Elevate Difference

This Is Where We Live

This Is Where We Live is the second novel of Janelle Brown. It is the tale of a struggling filmmaker, Claudia, and her marriage to Jeremy Munger, a struggling musician. A couple in their thirties who are also new homeowners, the Mungers deal with the financial burden of their home and the shortcomings of their luck in the ways of talent in different ways. While Brown has a funny and insightful writing style, the novel ultimately falls flat. Formulaic, harsh on women, and with underdeveloped characters, Brown’s novel could have been far more powerful, but instead stayed within the safe boundaries of the “chick-lit” genre.

The strength in Brown’s book was in its ability to inspire the readers to think about their own life choices. I thought that the struggles the Mungers faced were very relatable, particularly in facing the realities of financial hardship. Brown explores the question of what happens when people with creative aspirations give up on their dreams and deal with “reality.” The dialogue was honest and witty, and presented a great account of struggling to be an optimist in a world that has become obsessed with predictability.

The women in the novel were quite problematic. Brown reinforces a few binaries recycled from romantic comedies. Conveniently, in the midst of a quasi-quarter-life crisis moment for Jeremy, his wildly artistic and unpredictable ex-girlfriend, famous artist Aoki suddenly reappears. Aoki represents everything that Claudia is not. She is impulsive, confident, sexual, and just as Jeremy remembers her from his days dating her while he was a part of a successful rock band. Claudia represents the polar opposite: stability, comfort, and reality. The female characters are one-dimensional, lazy vehicles for two cliché stereotypes of women. Brown pits comfort and stability against the unpredictable and artsy woman, an epic battle already examined in many a romantic comedy. Thus, in focusing on the romantic struggles of Jeremy, the characters are left underdeveloped.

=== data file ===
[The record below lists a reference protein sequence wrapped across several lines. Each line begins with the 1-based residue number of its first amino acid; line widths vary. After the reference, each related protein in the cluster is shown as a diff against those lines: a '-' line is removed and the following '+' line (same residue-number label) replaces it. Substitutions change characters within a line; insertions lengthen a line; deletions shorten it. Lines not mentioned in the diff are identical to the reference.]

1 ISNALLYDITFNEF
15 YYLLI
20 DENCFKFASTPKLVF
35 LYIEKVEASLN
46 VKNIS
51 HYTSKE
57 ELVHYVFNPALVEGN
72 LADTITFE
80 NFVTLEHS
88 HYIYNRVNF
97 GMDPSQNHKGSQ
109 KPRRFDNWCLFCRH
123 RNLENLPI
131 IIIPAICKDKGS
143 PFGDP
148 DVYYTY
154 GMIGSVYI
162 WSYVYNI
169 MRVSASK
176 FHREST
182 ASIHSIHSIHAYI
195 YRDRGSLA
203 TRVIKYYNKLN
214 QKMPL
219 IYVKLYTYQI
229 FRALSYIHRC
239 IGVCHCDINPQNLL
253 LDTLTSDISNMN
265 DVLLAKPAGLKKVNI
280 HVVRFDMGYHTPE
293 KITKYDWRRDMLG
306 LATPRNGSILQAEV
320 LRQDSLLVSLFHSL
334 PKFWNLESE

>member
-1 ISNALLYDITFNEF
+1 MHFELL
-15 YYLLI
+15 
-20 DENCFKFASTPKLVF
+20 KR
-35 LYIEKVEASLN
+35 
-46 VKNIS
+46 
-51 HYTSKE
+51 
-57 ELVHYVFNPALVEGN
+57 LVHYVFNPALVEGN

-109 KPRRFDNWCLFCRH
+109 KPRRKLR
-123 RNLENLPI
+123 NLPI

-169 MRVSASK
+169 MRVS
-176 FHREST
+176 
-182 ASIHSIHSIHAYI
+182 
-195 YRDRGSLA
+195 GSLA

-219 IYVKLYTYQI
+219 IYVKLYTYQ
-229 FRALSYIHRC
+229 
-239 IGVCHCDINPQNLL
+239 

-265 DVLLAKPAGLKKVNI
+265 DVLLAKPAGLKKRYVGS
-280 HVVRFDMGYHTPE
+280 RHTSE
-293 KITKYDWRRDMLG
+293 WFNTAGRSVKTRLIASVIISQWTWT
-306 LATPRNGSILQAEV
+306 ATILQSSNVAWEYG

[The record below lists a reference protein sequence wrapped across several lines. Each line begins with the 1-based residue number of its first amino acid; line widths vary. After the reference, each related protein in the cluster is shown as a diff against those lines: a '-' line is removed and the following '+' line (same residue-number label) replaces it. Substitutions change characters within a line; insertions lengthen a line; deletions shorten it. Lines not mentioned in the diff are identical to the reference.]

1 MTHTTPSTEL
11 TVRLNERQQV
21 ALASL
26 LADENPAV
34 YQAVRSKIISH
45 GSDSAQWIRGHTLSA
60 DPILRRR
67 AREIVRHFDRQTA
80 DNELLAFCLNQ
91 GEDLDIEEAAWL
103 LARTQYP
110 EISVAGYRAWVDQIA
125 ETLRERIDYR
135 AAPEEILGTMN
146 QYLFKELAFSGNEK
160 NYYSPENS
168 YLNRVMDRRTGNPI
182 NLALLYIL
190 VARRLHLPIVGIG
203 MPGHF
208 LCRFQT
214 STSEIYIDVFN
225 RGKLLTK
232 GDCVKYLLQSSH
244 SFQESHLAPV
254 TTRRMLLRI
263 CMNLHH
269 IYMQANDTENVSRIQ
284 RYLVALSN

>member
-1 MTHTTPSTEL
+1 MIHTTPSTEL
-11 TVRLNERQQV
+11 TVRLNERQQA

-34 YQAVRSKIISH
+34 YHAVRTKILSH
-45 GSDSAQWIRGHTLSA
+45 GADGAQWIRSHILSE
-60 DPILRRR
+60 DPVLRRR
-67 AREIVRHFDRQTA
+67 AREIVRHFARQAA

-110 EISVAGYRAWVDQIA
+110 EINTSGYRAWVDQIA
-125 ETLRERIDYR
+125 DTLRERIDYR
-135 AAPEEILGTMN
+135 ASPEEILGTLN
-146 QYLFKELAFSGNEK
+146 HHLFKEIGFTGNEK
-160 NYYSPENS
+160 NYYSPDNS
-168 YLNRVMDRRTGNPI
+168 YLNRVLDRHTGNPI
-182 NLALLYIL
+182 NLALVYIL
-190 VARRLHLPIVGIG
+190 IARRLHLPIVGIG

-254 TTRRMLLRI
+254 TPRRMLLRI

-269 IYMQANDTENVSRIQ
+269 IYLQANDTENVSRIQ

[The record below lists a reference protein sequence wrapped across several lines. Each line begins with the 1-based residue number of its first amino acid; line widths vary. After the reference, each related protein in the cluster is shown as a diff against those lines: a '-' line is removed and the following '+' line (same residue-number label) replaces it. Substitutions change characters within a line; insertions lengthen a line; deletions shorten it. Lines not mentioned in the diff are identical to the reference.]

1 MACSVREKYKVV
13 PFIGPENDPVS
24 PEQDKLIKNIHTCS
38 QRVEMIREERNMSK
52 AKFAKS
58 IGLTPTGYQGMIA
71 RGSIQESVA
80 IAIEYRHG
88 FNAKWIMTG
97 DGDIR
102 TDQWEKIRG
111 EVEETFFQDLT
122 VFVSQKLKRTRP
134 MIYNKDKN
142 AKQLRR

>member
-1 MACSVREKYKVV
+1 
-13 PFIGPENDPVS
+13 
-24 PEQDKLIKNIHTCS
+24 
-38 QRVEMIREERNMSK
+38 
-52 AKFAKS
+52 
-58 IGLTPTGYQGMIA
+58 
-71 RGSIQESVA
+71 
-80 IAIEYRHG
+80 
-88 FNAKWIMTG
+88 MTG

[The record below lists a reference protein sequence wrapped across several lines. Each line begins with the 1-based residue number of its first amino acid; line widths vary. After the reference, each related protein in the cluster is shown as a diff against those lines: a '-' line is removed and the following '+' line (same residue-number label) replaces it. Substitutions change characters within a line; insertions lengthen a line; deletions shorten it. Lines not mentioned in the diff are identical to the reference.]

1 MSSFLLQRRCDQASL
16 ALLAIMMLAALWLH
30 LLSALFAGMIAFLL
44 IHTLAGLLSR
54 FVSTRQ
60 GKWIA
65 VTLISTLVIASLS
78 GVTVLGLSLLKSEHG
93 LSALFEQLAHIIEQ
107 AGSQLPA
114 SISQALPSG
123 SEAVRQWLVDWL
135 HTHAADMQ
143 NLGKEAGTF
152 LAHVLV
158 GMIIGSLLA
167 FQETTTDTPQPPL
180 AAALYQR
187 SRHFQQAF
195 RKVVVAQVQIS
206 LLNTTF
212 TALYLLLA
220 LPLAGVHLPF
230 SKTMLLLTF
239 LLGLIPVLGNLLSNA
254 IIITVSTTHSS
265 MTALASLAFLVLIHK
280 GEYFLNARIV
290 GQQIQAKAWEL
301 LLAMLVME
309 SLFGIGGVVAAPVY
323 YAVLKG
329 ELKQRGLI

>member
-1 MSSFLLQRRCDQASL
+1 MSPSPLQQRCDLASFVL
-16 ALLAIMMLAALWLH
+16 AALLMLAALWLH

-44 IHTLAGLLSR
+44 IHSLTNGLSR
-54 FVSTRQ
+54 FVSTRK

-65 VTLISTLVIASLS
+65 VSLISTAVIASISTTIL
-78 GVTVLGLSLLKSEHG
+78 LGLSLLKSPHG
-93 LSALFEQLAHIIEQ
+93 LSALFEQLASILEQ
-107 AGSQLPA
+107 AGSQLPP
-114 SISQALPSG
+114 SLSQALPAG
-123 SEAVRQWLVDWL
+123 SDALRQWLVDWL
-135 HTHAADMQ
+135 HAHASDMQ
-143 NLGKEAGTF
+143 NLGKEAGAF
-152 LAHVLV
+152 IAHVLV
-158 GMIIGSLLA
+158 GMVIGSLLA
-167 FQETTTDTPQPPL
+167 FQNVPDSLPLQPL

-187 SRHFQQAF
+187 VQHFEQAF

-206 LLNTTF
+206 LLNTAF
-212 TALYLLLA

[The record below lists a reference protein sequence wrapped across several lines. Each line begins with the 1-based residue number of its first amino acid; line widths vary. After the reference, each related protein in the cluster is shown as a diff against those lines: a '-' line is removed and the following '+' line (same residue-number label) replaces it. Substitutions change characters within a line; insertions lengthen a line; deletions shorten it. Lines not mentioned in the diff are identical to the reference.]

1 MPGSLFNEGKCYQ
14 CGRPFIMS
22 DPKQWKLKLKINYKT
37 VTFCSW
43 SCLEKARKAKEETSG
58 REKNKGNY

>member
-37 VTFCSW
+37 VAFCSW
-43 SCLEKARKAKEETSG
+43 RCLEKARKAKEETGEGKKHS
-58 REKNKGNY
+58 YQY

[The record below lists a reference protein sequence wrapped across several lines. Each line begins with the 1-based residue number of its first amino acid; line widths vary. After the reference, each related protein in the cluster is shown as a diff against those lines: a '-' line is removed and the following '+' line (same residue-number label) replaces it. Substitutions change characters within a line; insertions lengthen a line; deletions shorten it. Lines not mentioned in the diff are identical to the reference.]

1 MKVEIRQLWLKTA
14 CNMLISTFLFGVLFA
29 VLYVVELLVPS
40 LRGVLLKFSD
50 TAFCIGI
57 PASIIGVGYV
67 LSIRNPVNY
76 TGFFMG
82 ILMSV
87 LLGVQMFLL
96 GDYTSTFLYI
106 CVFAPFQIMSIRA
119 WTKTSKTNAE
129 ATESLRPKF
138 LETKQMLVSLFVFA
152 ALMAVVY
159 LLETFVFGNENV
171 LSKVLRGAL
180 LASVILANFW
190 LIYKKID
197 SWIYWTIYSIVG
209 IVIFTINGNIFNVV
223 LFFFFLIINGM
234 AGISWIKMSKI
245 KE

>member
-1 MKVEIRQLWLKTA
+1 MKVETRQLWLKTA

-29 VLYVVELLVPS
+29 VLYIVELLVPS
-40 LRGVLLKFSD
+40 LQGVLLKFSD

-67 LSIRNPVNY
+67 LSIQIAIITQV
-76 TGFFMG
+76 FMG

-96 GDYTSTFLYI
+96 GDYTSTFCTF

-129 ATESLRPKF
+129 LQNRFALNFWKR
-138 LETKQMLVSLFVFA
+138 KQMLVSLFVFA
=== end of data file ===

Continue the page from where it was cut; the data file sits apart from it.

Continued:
I did enjoy how Brown left loose ends, and how the tone of the book is not happy or sad. Despite its flaws, This Is Where We Live is a great easy and lazy read, particularly for an intelligent woman on the beach. While I predicted the plot and outcome of the novel before I even opened the book, Brown’s charming wit shined through this formulaic tale. However, the astounding number of cliches overpowers the funny and unique moments of the book, such as Claudia’s relationship with an elderly neighbor or her stint as a film teacher. Despite its honesty and ability to reach out to readers, This Is Where We Live is rendered mediocre because of its inability to stray from the formula.

Written by: Sara Yasin, November 8th 2010